Should I Tell Amex That I’ve Lost My Job?

by

Here’s a question we got recently.

Dear Mr. Credit Card:

I was hoping of asking you for some advice as others may be in a similar situation. My partner lost his job last week, and we are in the midst of retooling our budget and strategizing on how best to handle the situation until he finds a new position. My question is this: should we use this unemployment as leverage in negotiating concessions from our current credit cards (American Express Platinum and Blue) or are we shooting ourselves in the foot. My first inclination was that we could surely use this as leverage to seek a reduced rate or even possibly a one or two month payment deferral. However, I’m worried about American Express cutting us off at the knees: we use our AmEx Platinum for all of our daily spending and tend to carry a balance that would be difficult (read: impossible) to pay off in one fell swoop. If AmEx were to close our accounts, it would significantly hamper our liquidity, even though our other credit cards are zero-balance. What would you suggest?

Thank you in advance,

Craig

Answer: Craig – I do not think you should. That is definitely a red flag for credit card companies and I have heard instances where rates were increased and credit lines decreased after credit card issuers found out that the primary cardholder is unemployed. These are steps that I would take.

1. Look for a card to transfer a balance

Both of you do carry a lot of debt. I suggest you either transfer your balances (or at least some of it) to another card or get a new card with 0% balance transfer deal.

2. Call credit card company

Yous should try calling the credit card company to see if they would reduce your interest rate. I wouldn’t even mention that you are in any sort of financial difficulty or anything like that. You should say something to the effect : “Hi, I noticed that my interest rate is x%. I am calling to see if I can have that reduced. The see what the customer rep says. If the customer rep says “No”, then just insist that you want to speak to the manager. If you get negative answers, simply call again at another time and you’ll get perhaps a more friendly rep.

Remember, you have to be polite because you are not in a position to pay off the debt, unless you are sure you can transfer the balances to other credit cards.

3. Make every attempt to pay all your bills on time

While universal default will not be allowed to be practiced next year (on the passing of the latest credit card bill of rights), the reality is that at the moment, credit card companies have been increasing interest rates if you have been late on your other bills. So make sure both of you continue to pay your bills on time.

4. Make Sure Your Partner Files for Unemployment Benefits

Make sure your partner files for unemployment benefits. This will definitely help you tide over the present situation.

Contingency Plans

While it is good that both of you are retooling your budget, I would say that you should also plan for a worse case scenario (ie your partner takes a while to find a job). For example, if you have two cars, you may consider selling one.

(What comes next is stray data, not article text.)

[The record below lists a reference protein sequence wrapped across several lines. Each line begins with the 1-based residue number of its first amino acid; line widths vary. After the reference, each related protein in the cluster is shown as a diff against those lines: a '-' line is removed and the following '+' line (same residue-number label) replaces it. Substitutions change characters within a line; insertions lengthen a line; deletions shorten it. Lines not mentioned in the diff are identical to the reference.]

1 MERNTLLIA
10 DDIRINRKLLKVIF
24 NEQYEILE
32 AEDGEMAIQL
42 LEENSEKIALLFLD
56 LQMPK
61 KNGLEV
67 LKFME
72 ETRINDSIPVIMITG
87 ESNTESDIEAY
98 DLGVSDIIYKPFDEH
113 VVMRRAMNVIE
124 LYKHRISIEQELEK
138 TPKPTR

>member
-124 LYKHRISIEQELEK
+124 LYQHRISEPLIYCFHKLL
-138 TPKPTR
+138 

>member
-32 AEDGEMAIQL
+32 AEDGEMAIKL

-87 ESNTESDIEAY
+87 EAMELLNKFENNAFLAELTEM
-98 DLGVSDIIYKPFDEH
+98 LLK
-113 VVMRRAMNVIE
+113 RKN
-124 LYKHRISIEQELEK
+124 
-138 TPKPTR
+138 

OK – I’ve been going on and on. But the bottom line is that you should not tell Amex about your partner’s unemployment situation.

Note – If you are in a similar situation, we would appreciate if you could share your views and tell your story.

Related Posts:

  • No Related Posts

Leave a Reply




2 Responses to “Should I Tell Amex That I’ve Lost My Job?”

  1. Neil Says:

    Hi

    It seems strange that financial companies don’t reward you for keeping them up to date with your financial situation and plans. Although I suppose that most of them gave up making any personal value decisions a long time ago in favor of credit rating systems. Look how well that turned out!

  2. Dave Says:

    I lost my job 12 months ago, denied unemployment benefits even though I paid into Washington State system for 20 years as I voluntarily quit my job to start my own business (in my line of work that is common to become a consultant – my risk I knew). Anyhow, credit market tanked, jobs shut down and eventually I couldn’t get a job building a lego set from my kids (single father, two kids, my support from deadbeat ex-wife who moved away).
    Paid each and every debt I was left with after divorce with my retirement until this month when *poof* savings finally ran out. Have nothing left to sell, eventually will lose my house, truck, have no health insurance and running low on food (yes, friends and family help out a bit – how embarrassing.
    Anyway, my point is to all the “always do right, know it all’s”, of which I was, sometimes hard times affect people who want to do right, but get caught up in someone else’s issue. My ex was lured by low credit offers and money tossed at her left and right, and she wasn’t even employed.
    Getting a little jaded now that those same cards I risked my home, car and kids well being to keep current are starting to call and are ruthless. No compassion, no negotiation. Not going to file bankruptcy as I always do the right thing, so I will try to honor the debt when the economy gets better. Not going to deliver pizzas like that dude on CNN, sorry, but that doesn’t pay the $5,000 a month bills w/ mortgage. In fact, it takes away from time I am spending making a new business which takes a lot of time and effort.

    Just wanted to give an opposing view as while it is easy for us to judge people who get into credit trouble, I don’t think an honest person intentionally gets into credit debt. It’s a great marketing machine that makes us believe credit cards are needed. They should be illegal, as it destroys economies as much as the banks do with their un-regulated practices.

Credit Card | Privacy Policy | Terms and Conditions | About Me | Contact Me